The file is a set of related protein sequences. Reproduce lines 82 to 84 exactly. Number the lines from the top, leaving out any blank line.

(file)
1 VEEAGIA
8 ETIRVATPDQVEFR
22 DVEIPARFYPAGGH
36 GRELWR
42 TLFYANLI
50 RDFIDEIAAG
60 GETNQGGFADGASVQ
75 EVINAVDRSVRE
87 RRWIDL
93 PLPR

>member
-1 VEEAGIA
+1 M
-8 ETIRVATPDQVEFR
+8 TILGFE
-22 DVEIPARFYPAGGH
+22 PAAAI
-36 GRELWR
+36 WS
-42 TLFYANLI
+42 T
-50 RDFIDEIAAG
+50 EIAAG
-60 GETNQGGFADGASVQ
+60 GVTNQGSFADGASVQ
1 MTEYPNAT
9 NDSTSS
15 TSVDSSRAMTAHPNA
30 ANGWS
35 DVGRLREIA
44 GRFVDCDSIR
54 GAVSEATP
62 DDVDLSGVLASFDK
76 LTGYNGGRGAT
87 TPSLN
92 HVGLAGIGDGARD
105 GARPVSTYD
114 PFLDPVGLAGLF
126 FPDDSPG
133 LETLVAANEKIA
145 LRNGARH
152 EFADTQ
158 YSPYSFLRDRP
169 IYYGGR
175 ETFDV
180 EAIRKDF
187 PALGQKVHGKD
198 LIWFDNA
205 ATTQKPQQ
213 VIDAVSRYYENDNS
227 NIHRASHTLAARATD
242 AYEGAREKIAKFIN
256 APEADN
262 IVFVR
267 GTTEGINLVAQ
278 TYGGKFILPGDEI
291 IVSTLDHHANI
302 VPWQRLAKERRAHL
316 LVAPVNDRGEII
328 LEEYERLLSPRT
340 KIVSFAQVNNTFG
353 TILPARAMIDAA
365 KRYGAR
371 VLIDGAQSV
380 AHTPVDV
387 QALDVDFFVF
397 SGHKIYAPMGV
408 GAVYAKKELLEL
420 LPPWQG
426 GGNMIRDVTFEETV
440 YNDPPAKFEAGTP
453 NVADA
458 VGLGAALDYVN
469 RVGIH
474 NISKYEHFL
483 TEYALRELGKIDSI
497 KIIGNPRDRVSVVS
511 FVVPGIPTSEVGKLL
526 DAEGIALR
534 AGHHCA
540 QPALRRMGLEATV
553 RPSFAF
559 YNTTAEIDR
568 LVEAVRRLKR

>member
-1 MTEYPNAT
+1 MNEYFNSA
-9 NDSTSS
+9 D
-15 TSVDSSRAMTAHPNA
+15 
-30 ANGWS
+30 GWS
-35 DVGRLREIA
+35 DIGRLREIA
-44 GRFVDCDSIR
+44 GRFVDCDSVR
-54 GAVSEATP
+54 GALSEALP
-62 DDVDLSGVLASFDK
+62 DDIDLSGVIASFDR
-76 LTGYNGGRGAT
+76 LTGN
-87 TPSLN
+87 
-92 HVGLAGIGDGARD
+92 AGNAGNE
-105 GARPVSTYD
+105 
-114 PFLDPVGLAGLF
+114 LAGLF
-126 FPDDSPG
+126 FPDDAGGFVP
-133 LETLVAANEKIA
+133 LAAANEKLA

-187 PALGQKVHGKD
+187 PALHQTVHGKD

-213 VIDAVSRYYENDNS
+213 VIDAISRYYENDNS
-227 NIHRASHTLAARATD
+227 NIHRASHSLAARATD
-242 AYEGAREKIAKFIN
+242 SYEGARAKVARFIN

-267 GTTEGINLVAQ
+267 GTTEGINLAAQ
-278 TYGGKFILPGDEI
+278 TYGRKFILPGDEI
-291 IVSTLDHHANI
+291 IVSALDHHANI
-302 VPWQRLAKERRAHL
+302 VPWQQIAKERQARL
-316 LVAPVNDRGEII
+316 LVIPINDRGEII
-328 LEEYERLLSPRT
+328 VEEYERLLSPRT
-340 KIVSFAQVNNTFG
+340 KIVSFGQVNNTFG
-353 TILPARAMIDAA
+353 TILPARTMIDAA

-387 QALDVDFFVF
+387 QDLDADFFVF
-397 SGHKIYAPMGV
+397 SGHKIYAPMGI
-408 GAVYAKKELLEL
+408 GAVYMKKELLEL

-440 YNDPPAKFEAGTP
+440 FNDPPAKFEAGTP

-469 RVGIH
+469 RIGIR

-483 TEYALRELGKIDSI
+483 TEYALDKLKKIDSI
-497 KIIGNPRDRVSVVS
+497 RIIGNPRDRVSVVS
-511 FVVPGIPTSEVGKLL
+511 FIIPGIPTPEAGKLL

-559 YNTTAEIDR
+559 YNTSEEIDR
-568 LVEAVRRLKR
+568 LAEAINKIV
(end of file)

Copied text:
553 RPSFAF
559 YNTTAEIDR
568 LVEAVRRLKR